Japanese CEO Toshiba resigns in restructuring efforts

Tokyo — Japanese technology giant Toshiba has appointed a new chief executive officer as it seeks shareholder approval for a restructuring plan aimed at regaining reputation and competitiveness.

The company said on Tuesday that the board of directors has decided to replace Satoshi Tsunakawa as CEO and CEO Taro Shimada.

Prior to joining Tokyo-based Toshiba in 2018, Shimada was a Siemens executive in both Japan and the United States, working in the digital business.

He faces the challenge of leading a restructuring program that has been criticized by shareholders. In February, Toshiba announced plans to split into two companies focused on infrastructure and devices.

Shimada said he is proud to be the first CEO with a background in digital technology and hopes it will benefit Toshiba’s energy business.

“I’ve only been to Toshiba for three years, but I love Toshiba,” he said.

When asked how he wanted to acquire critical shareholders, Shimada referred to the phrase “standing in the position of others” and learned about the importance of equal communication while working in the United States. Said.

Restructuring proposals still require shareholder and regulatory approval. The extraordinary shareholders’ meeting is set for March 24, when the plan is voted on. Toshiba officials told reporters that it was time for the management change to take place before that, but it was unclear how it would help to acquire shareholders.

Toshiba has abandoned its previous proposal for a tripartite split that is unpopular with shareholders, including foreign funds.

Toshiba said at a shareholders’ meeting in June that it would be required to approve the personnel changes on Tuesday, including the resignation of another director and the nomination of two others.

Toshiba was one of the most respected brands in Japan, but has been struggling since the Fukushima nuclear accident in March 2011. Toshiba is involved in decommissioning work that takes decades.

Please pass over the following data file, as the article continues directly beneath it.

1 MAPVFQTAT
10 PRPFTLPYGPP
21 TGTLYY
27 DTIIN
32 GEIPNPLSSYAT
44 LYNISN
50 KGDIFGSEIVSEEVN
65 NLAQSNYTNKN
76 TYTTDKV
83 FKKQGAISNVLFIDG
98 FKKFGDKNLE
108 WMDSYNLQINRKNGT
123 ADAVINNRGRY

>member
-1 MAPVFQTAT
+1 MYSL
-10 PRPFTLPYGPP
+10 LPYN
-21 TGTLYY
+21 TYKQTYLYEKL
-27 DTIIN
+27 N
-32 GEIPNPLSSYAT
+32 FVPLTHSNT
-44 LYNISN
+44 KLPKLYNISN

The company’s reputation has also been hurt by accounting scandals, including the fact that books have been doctors for years.

Last year, when Nobuaki Kurumatani resigned as president of Toshiba, Tsunakawa took command. In addition, he oversaw the Japanese business of CVC Capital Partners, a global fund, and was appointed CEO of Toshiba in 2018.

However, Mr. Tsunakawa said he had fulfilled his mission to pass on leadership to the next generation and hoped that Toshiba’s shareholders, customers and employees would agree to the proposed restructuring plan. He did not state how the company responded to the complaint.

“I am confident that we have taken over the leadership of Toshiba for its future evolution,” he told reporters at an online press conference.

He emphasized the need to change the company from the inside out and upheld the decision to appoint Toshiba people to the top position rather than outsiders. He said this could be Toshiba’s “last chance” to establish its reputation and brand power as a technology company and regain its credibility.

Founded in 1875, Toshiba was a pioneer in the manufacture of everything from electric rice cookers to laptop computers. He also invented flash memory, but the division was sold out due to fate.

Yuri Kageyama

Associated Press